Freedom’s Progress? A History of Political Thought


Gerard Casey

Freedom’s Progress is a history of Western political thought, a conceptual map as it were, tracking the fitful journey of one particular concept — liberty — through time. The book covers the full philosophical canon — from Plato to Rawls — but is written from the perspective of the libertarian tradition of Ludwig von Mises and Murray Rothbard.

Hardback 950 pages


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In Freedom’s Progress?, Gerard Casey argues that the progress of freedom has largely consisted in an intermittent and imperfect transition from tribalism to individualism, from the primacy of the collective to the fragile centrality of the individual person and of freedom. Such a transition is, he argues, neither automatic nor complete, nor are relapses to tribalism impossible. The reason for the fragility of freedom is simple: the importance of individual freedom is simply not obvious to everyone. Most people want security in this world, not liberty. ‘Libertarians,’ writes Max Eastman, ‘used to tell us that “the love of freedom is the strongest of political motives,” but recent events have taught us the extravagance of this opinion. The “herd-instinct” and the yearning for paternal authority are often as strong. Indeed the tendency of men to gang up under a leader and submit to his will is of all political traits the best attested by history.’ The charm of the collective exercises a perennial magnetic attraction for the human spirit. In the 20th century, Fascism, Bolshevism and National Socialism were, Casey argues, each of them a return to tribalism in one form or another and many aspects of our current Western welfare states continue to embody tribalist impulses.

Thinkers you would expect to feature in a history of political thought feature in this book — Plato, Aristotle, Machiavelli, Locke, Mill and Marx — but you will also find thinkers treated in Freedom’s Progress?who don’t usually show up in standard accounts — Johannes Althusius, Immanuel Kant, William Godwin, Max Stirner, Joseph Proudhon, Mikhail Bakunin, Pyotr Kropotkin, Josiah Warren, Benjamin Tucker and Auberon Herbert. Freedom’s Progress? also contains discussions of the broader social and cultural contexts in which politics takes its place, with chapters on slavery, Christianity, the universities, cities, Feudalism, law, kingship, the Reformation, the English Revolution and what Casey calls Twentieth Century Tribalisms — Bolshevism, Fascism and National Socialism and an extensive chapter on human prehistory.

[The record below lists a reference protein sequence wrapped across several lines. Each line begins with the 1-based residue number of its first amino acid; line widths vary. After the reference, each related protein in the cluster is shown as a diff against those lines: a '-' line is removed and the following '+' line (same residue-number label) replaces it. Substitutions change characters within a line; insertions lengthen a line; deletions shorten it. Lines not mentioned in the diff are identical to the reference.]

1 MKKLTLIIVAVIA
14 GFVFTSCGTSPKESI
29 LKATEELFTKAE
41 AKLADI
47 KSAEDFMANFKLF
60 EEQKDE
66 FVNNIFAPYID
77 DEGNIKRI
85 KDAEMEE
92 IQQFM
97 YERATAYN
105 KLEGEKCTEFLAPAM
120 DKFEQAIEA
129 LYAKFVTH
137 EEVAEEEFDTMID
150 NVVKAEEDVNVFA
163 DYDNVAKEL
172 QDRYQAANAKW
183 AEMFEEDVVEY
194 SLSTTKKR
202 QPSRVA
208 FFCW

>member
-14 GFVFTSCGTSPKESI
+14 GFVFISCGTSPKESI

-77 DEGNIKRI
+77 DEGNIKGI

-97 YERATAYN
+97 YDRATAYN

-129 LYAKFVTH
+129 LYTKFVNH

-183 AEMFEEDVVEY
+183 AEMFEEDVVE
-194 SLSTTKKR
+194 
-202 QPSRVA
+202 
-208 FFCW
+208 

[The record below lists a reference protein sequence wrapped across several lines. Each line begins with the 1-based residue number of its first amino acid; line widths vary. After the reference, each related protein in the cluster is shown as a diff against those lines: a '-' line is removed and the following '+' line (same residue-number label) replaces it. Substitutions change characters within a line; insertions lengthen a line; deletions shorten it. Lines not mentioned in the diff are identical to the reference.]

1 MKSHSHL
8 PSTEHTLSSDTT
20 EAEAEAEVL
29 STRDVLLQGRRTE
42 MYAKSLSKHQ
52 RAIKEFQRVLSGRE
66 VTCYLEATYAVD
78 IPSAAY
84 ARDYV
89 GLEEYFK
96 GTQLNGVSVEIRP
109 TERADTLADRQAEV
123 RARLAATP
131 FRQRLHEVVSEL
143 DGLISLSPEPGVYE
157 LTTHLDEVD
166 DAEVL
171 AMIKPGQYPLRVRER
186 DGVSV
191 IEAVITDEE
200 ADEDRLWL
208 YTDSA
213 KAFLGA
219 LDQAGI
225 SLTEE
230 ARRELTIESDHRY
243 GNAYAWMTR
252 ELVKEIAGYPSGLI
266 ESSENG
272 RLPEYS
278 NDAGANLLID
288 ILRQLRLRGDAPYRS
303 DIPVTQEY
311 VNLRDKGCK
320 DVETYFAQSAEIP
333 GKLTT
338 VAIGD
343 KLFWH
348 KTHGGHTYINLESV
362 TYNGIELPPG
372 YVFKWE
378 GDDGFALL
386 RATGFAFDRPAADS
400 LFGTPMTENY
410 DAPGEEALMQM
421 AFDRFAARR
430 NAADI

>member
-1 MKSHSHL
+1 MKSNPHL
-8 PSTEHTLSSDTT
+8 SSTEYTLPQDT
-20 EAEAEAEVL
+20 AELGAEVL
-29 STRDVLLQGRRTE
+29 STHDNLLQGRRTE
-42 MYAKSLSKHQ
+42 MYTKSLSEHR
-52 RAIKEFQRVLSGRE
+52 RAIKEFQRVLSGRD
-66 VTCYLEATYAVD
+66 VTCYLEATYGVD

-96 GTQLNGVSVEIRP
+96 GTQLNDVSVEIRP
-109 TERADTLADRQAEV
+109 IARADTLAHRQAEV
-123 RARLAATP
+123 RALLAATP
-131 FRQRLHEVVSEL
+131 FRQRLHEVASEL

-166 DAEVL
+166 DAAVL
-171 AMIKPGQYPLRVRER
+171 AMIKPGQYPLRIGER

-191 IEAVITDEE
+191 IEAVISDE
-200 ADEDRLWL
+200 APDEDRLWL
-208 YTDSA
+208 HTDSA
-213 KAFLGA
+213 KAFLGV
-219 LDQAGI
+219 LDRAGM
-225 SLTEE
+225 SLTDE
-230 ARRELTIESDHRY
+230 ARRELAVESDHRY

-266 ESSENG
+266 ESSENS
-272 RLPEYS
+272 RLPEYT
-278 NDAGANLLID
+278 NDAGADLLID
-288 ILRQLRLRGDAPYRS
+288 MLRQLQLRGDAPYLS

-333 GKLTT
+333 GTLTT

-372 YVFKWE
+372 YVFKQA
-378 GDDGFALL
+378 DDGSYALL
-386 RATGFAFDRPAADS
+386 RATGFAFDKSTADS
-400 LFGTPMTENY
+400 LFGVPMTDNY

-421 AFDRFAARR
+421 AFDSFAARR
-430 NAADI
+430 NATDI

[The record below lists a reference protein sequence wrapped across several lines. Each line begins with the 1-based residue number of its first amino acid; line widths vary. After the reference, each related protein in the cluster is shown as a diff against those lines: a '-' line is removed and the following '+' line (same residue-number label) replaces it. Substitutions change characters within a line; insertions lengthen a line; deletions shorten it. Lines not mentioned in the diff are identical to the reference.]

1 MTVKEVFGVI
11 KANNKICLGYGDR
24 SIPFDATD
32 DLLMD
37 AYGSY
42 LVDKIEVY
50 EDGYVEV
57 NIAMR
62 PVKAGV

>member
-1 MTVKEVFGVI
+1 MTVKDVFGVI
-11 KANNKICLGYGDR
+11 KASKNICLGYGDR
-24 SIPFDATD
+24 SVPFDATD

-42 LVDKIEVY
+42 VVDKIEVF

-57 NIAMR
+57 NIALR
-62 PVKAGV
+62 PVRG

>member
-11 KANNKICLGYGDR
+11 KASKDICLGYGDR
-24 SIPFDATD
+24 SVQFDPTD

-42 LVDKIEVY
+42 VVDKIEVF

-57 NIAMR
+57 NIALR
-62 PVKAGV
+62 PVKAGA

3 reviews for Freedom’s Progress? A History of Political Thought

  1. Post
    5 out of 5

    ‘Gerard Casey’s important, elegant and at times quietly humorous book is an account of how the inevitable tension between power and freedom has been considered by Western thinkers from the pre-Socratics to the present. By no means is it addressed only to the specialist but to that mythical being “the ordinary intelligent reader” prepared to give it time.’

  2. Post
    5 out of 5

    ‘Gerard Casey’s monumental book is the best history of political thought I have ever read. Casey is a first-rate philosopher, and he advances acute new readings of all the major figures of the Western political tradition. The book includes discussion of the major anarchist and libertarian thinkers, all too often neglected by authors who lack Casey’s deep commitment to individual liberty.’ David Gordon, Senior Fellow at the Mises Institute

  3. Post
    5 out of 5

    ‘Lucid, vibrant, scholarly and passionate.’ Prof Deirdre N. McCloskey, University of Illinois

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